In the long term, Russia is highly likely to promote its own geoeconomic initiative (EAEU) to further consolidate its influence in the countries that were once part of the Soviet Union. The EAEU includes Russia, Belarus, Kazakhstan, Armenia, and Kyrgyzstan. These Russian partners are unlikely to comply with Western sanctions, and the EAEU will have to rely on a trading regime that primarily deals with the Russian ruble. It is likely that Russia will push for the creation of a monetary union in the region – an idea that Russian President Putin, Belarusian President Lukashenko, and other leaders have promoted for years.

The EAEU will have to expand cooperation and trade with whoever is still interested in doing business with Russia. Iran is one such choice, with a pivot to Asia under new President Ebrahim Raisi and a favorable trade deal with the EAEU. Iran hopes to turn the deal into a free-trade deal. India – a country with a large economy and not opposed to Russia’s attack on Ukraine, is another option. New Delhi wants to profit from cheap Russian oil and is looking for alternative payment methods to circumvent Western sanctions against Russia.

Iran is eager to connect after a long period of sanctions. Russia is heavily sanctioned, so it is very important to find an economic way out. India is geographically surrounded by China and Pakistan. Therefore, all three countries wish to have a land connection with Eurasia through Iran’s Chabadar Port. They are both motivated to accelerate the development of the International North-South Transport Corridor (INSTC). This initiative also has the participation of Central Asian countries that want to reach out to international waters through the land of Iran.

Through the multimodal INSTC, Russia is able to deepen its connections with the Caspian region, the Middle East, Asia, and Africa. Many parties in the region have been silent about Putin’s military campaign against Ukraine, so not all trade doors are closed to Russia.

In the long term, Russia’s strategic proximity to China’s economic and financial institutions and their services is a viable option in the short term for Russia to withstand the sharp shock of sanctions. of the West.

Sanctions are only a short-term tactic compared to geoeconomics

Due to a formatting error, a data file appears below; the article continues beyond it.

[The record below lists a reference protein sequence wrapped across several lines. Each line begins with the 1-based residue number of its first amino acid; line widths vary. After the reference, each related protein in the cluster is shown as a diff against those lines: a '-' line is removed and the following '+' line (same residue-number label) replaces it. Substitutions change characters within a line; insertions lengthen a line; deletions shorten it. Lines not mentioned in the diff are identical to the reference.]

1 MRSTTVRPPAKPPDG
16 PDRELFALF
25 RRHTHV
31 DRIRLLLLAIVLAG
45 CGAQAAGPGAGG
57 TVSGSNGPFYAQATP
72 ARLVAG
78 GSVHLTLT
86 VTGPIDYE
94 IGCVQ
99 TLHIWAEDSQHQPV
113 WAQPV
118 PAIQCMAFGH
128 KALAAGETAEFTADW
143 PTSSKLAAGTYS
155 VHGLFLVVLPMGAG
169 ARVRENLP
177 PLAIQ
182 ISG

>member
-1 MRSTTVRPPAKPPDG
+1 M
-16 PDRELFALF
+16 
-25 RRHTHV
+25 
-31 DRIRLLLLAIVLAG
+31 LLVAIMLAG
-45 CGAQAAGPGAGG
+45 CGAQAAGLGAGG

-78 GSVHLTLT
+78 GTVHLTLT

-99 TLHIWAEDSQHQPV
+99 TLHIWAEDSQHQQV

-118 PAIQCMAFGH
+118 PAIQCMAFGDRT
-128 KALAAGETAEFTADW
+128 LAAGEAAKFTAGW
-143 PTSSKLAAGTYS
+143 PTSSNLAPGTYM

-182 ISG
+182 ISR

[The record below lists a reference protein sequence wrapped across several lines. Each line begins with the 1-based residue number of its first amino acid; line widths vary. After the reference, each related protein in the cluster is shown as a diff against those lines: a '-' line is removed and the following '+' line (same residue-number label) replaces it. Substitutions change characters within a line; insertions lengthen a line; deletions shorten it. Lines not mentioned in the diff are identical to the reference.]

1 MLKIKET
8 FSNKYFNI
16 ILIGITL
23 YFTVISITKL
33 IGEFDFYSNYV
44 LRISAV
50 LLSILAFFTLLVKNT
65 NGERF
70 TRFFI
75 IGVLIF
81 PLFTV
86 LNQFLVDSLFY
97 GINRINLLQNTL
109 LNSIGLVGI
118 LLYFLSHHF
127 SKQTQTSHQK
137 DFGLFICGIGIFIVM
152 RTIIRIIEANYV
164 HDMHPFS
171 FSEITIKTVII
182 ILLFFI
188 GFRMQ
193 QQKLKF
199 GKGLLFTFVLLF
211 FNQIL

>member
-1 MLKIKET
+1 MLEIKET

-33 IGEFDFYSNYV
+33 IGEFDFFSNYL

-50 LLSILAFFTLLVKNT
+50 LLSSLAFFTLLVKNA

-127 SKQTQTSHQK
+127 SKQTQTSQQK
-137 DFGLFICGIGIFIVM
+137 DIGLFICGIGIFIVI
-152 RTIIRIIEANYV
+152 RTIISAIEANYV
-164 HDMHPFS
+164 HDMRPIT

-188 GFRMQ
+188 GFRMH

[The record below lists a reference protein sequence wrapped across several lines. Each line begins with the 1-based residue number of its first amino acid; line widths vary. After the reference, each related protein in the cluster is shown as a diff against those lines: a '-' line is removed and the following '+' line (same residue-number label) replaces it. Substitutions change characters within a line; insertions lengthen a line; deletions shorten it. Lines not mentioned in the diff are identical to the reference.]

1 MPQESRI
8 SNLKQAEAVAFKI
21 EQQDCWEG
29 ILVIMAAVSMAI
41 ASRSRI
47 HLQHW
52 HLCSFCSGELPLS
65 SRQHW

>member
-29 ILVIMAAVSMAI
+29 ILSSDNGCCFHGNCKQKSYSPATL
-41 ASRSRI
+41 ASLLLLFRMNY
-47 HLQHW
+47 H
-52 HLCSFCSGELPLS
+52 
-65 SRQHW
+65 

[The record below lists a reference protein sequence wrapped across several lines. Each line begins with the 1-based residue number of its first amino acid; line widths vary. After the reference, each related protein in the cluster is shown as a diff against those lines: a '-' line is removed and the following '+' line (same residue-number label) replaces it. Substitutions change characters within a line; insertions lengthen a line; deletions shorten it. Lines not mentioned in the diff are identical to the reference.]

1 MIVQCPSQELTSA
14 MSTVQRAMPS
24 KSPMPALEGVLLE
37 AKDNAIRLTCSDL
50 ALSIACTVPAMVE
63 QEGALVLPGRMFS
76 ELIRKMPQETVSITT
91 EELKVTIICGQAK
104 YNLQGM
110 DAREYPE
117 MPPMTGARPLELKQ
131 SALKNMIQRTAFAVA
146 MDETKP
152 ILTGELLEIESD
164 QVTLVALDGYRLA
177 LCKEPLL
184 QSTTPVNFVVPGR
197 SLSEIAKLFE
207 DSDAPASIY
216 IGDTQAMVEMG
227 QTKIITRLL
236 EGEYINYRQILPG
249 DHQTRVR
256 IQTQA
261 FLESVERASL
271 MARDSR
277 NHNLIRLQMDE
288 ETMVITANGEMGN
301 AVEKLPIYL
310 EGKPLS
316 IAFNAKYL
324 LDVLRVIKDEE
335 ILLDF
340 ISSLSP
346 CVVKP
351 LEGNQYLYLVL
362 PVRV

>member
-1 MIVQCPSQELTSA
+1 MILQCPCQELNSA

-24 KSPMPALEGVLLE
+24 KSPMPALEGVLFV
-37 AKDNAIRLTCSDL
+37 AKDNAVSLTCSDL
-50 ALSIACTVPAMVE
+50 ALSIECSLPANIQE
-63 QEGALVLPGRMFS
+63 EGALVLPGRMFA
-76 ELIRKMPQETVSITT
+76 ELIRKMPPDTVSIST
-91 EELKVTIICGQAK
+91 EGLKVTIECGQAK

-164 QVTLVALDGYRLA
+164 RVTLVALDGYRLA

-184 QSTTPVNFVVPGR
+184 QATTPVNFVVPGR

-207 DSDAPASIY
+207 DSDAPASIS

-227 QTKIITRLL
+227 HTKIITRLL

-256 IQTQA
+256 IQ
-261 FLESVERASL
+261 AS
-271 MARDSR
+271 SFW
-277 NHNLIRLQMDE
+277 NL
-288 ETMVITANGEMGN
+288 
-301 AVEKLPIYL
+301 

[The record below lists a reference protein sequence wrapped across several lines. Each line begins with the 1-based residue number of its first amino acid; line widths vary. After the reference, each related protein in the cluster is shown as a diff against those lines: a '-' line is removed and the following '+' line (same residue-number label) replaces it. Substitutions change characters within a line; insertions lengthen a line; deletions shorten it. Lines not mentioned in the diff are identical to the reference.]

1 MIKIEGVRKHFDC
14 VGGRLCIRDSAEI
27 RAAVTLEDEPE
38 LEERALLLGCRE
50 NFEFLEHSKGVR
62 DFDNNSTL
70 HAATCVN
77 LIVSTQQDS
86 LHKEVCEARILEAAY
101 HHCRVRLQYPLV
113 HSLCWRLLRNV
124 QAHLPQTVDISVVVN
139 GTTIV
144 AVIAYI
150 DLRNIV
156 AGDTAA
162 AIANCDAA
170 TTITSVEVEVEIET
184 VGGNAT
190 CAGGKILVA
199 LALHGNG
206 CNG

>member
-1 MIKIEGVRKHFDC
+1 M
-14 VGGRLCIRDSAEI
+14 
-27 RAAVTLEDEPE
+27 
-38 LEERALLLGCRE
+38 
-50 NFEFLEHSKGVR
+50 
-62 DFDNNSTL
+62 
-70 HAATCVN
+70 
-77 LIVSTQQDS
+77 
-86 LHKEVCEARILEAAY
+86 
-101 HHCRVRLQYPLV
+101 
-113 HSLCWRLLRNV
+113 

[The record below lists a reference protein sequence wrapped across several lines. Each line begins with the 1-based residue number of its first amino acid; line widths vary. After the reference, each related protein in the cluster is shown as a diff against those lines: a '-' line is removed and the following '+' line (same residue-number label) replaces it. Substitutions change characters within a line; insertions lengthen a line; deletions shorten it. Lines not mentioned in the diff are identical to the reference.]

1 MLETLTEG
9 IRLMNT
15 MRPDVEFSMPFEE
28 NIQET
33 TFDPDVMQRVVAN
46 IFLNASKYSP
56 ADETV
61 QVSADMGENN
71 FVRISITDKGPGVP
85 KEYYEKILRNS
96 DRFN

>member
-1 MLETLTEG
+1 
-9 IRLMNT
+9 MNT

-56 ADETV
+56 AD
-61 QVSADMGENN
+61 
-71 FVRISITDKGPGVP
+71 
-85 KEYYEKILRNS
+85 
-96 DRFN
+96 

After international credit card companies MasterCard and Visa leave Russia, China’s UnionPay payment system is expected to replace the other methods. This is a sign of the “new era” agreement that China and Russia recently signed and promoted shortly after Russia invaded Ukraine. In the long term, the economic and geographical potential of Russia and the EAEU can be absorbed by the Chinese economy and the geography of the BRI. If left unresolved, the unintended consequences of Russia-Western separation will cause strategic headaches for the West in the long term.

Here there is friction. China, or more broadly East Asia, is key to any strategic analysis of the current crisis in Europe. There is a global divide between the geopolitical power of the West (especially the US) and the geo-economic power of East Asia (especially China). In response to Russia’s military campaign in Ukraine, the US, EU and their allies must take this separation into account in order to avoid or mitigate unwanted negative consequences.

There is also another layer of complexity that must be taken into account, which is the difference between economics (trade, finance, sanctions, etc.) and geoeconomics (economy combined with geography).

Some commentators downplay the role of the Russian economy due to its small size (2 or 3%) in the global economy. However, they forget that Russia’s geoeconomic power is far more significant than its economy. One cannot deny the vast geography of Russia which occupies a substantial part of the Eurasian continental block. Economic sanctions are easier than geographical sanctions. Geoeconomics involves long-term strategic thinking, while sanctions are a short-term tactical move. Sanctions may hurt Russia terribly at the moment but do not answer long-term strategic questions. Such sanctions could even backfire, as demonstrated by China and Saudi Arabia’s negotiations to replace the petroleum dollar with the petroleum yuan (i.e., switching from payment for oil purchases in USD to USD). payment in yuan).